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United States Department of Agriculture

Agricultural Research Service

Research Project: NATIONAL FOOD AND NUTRIENT ANALYSIS PROGRAM
2010 Annual Report


1a.Objectives (from AD-416)
The NDL will provide scientific and technical expertise for acquisition, evaluation & compilation of composition data for foods and dietary supplements. NDL will develop & implement appropriate sampling strategies, define & direct the analytical program & evaluate quality of data received. Data generated will be disseminated at regular intervals by using electronic media. NDL will provide supervision of scientists, administrative support, space and additional personnel to carry out this program.


1b.Approach (from AD-416)
NDL will continue to expand and improve the databases for as many as 100 components in foods and dietary supplements to assure the representativeness & timeliness of those values. Under the comprehensive National Food & Dietary Supplement Analysis Program data for traditional components will be updated while data for emerging components will be added. These will include individual flavonoids, selenium & specific forms of Vitamin E and D and individual fatty acids. Data will be obtained through USDA-directed contracts with commercial labs & collaborative agreements with Universities and other government labs. Labs will be selected in a competitive process according their use of valid methods and quality control procedures for individual components. Research concerning the variability of nutrients in specific foods and dietary supplements will be initiated. Efforts will continue to determine the appropriate methods of data dissemination in keeping with rapidly changing computer and internet technology.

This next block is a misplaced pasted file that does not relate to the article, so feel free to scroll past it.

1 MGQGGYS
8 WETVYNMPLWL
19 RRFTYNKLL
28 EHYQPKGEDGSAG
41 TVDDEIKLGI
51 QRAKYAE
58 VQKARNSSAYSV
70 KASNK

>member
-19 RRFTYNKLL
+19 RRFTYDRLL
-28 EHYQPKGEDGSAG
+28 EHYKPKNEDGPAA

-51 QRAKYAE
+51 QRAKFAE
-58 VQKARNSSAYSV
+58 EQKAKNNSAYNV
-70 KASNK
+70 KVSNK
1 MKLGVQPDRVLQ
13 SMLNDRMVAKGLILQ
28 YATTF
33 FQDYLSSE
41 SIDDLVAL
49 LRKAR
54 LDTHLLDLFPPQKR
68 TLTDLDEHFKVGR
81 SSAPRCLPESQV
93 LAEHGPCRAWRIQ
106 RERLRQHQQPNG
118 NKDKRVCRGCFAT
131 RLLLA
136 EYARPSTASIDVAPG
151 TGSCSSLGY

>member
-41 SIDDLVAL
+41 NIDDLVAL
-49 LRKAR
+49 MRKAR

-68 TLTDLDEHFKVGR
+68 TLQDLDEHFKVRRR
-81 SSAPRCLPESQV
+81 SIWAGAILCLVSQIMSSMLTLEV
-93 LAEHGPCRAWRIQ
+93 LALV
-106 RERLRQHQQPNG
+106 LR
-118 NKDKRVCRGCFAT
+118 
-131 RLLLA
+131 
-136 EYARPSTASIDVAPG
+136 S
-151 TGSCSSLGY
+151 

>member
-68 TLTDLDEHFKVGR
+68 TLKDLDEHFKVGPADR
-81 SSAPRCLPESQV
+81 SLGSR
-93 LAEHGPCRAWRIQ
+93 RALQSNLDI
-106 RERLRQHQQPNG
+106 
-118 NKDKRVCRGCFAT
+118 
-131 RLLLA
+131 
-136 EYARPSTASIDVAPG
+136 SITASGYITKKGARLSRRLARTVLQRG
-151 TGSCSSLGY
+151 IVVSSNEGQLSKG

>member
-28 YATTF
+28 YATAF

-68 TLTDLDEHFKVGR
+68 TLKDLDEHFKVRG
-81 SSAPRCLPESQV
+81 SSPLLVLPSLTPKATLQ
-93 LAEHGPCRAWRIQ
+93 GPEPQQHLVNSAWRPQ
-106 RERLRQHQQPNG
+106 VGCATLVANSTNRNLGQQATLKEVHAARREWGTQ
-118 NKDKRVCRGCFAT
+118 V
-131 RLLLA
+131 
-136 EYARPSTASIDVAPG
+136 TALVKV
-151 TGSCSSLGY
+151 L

3.Progress Report

This research has been conducted under the National Food and Nutrient Analysis Program (NFNAP) and supported largely by funding from nine Institutes and Offices of the NIH and the USDA. During FY10 over 1700 sample units representing over 100 different foods---including Chinese restaurant items, large eggs, chicken nuggets, pasta sauce, soups, macaroni and cheese, white bread, tortillas, chili, mixed nuts, pulled pork, and burritos were collected from 12 locations and shipped to laboratories for analysis. Certified reference materials and matrix-specific control materials were also included with the food composites. All food samples were analyzed for up to 100 nutrients and other bioactive components. Work continued on sampling Hispanic foods from both retail grocery stores and restaurants as part of a collaboration with the National Cancer Institute to develop a database of Hispanic foods. A new sampling of eggs, in collaboration with the Egg Nutrition Center, resulted in the lowering of the cholesterol values for eggs and the updating of other nutrients. Samples of mushrooms collected in 2009 in collaboration with the Mushroom Council were analyzed for phytosterols and folate. These nutrient data and other NFNAP data generated by this agreement from previous years were used to add or update 55 food items in Release 23 of the USDA National Nutrient Database for Standard Reference.

This project provided complete, accurate, and current data for frequently consumed Key Foods and nutrients of public health significance. NIH support for the NFNAP has enabled NDL to generate current and nationally representative data for many food items and dietary supplements in the rapidly changing market place. USDA's food composition data are regarded as the foundation and benchmark for all second-generation databases concerning nutrition monitoring, nutrition research, and food policy in the U.S. Data for both foods and dietary supplements are needed to assess total nutrient intake for the U.S. population. In addition, food composition data for bioactive components are key elements in nutrition research projects which investigate the role of the intake of components to maintaining health status. Data for this project were received in monthly reports, and frequent communication with collaborators has taken place through email, periodic meetings, and conference calls.


Last Modified: 11/28/2014
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